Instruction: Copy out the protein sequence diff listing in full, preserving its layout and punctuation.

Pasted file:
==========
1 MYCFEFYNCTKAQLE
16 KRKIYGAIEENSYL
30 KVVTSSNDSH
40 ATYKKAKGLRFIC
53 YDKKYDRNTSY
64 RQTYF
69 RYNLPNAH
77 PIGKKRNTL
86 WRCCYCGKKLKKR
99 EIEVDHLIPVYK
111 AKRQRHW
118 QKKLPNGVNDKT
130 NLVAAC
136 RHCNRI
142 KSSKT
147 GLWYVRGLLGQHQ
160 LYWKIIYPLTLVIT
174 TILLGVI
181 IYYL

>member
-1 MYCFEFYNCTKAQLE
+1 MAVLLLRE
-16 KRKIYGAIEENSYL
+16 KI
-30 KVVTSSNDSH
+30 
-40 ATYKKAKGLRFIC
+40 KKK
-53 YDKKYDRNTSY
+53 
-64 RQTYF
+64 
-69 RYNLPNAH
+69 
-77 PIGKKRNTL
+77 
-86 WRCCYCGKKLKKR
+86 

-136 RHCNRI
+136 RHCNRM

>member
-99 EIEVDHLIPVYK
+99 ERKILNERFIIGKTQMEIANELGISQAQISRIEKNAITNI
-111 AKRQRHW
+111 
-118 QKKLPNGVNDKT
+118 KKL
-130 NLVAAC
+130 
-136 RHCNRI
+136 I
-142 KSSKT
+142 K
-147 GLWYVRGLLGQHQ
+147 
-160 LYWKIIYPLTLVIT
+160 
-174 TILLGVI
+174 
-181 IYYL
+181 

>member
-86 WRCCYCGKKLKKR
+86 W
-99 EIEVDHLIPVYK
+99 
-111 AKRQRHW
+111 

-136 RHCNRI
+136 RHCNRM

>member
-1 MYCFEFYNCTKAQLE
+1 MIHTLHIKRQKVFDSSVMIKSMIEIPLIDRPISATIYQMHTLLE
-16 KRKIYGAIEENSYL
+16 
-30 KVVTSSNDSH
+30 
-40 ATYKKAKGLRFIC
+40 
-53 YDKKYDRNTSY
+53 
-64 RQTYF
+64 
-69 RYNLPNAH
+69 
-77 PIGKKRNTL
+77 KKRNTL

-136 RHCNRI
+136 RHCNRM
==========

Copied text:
1 MYCFEFYNCTKAQLE
16 KRKIYGAIEENSYL
30 KVVTSSNDSH
40 ATYKKAKGLRFIC
53 YDKKYDRNTSY
64 RQTYF
69 RYNLPNAH
77 PIGKKRNTL
86 WRCCYCGKKLKKR
99 EIEVDHLIPVYK
111 AKRQRHW
118 QKKLPNGVNDKT
130 NLVAAC
136 RHCNRI
142 KSSKT
147 GLWYVRGLLGQHQ
160 LYWKIIYPLTLVIT
174 TILLGVI
181 IYYL

>member
-1 MYCFEFYNCTKAQLE
+1 MAVLLLRE
-16 KRKIYGAIEENSYL
+16 KI
-30 KVVTSSNDSH
+30 
-40 ATYKKAKGLRFIC
+40 KKK
-53 YDKKYDRNTSY
+53 
-64 RQTYF
+64 
-69 RYNLPNAH
+69 
-77 PIGKKRNTL
+77 
-86 WRCCYCGKKLKKR
+86 

-136 RHCNRI
+136 RHCNRM

>member
-99 EIEVDHLIPVYK
+99 ERKILNERFIIGKTQMEIANELGISQAQISRIEKNAITNI
-111 AKRQRHW
+111 
-118 QKKLPNGVNDKT
+118 KKL
-130 NLVAAC
+130 
-136 RHCNRI
+136 I
-142 KSSKT
+142 K
-147 GLWYVRGLLGQHQ
+147 
-160 LYWKIIYPLTLVIT
+160 
-174 TILLGVI
+174 
-181 IYYL
+181 

>member
-86 WRCCYCGKKLKKR
+86 W
-99 EIEVDHLIPVYK
+99 
-111 AKRQRHW
+111 

-136 RHCNRI
+136 RHCNRM

>member
-1 MYCFEFYNCTKAQLE
+1 MIHTLHIKRQKVFDSSVMIKSMIEIPLIDRPISATIYQMHTLLE
-16 KRKIYGAIEENSYL
+16 
-30 KVVTSSNDSH
+30 
-40 ATYKKAKGLRFIC
+40 
-53 YDKKYDRNTSY
+53 
-64 RQTYF
+64 
-69 RYNLPNAH
+69 
-77 PIGKKRNTL
+77 KKRNTL

-136 RHCNRI
+136 RHCNRM